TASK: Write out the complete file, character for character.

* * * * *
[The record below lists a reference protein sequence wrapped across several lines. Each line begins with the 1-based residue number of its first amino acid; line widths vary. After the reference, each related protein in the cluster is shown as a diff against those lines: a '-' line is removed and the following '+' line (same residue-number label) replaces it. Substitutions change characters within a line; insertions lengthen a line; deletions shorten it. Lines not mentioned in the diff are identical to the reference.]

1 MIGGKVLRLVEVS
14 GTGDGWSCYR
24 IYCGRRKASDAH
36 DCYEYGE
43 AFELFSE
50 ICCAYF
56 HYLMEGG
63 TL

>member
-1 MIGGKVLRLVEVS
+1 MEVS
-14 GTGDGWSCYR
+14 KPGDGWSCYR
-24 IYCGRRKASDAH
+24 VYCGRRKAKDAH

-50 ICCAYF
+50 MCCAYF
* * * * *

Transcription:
[The record below lists a reference protein sequence wrapped across several lines. Each line begins with the 1-based residue number of its first amino acid; line widths vary. After the reference, each related protein in the cluster is shown as a diff against those lines: a '-' line is removed and the following '+' line (same residue-number label) replaces it. Substitutions change characters within a line; insertions lengthen a line; deletions shorten it. Lines not mentioned in the diff are identical to the reference.]

1 MIGGKVLRLVEVS
14 GTGDGWSCYR
24 IYCGRRKASDAH
36 DCYEYGE
43 AFELFSE
50 ICCAYF
56 HYLMEGG
63 TL

>member
-1 MIGGKVLRLVEVS
+1 MEVS
-14 GTGDGWSCYR
+14 KPGDGWSCYR
-24 IYCGRRKASDAH
+24 VYCGRRKAKDAH

-50 ICCAYF
+50 MCCAYF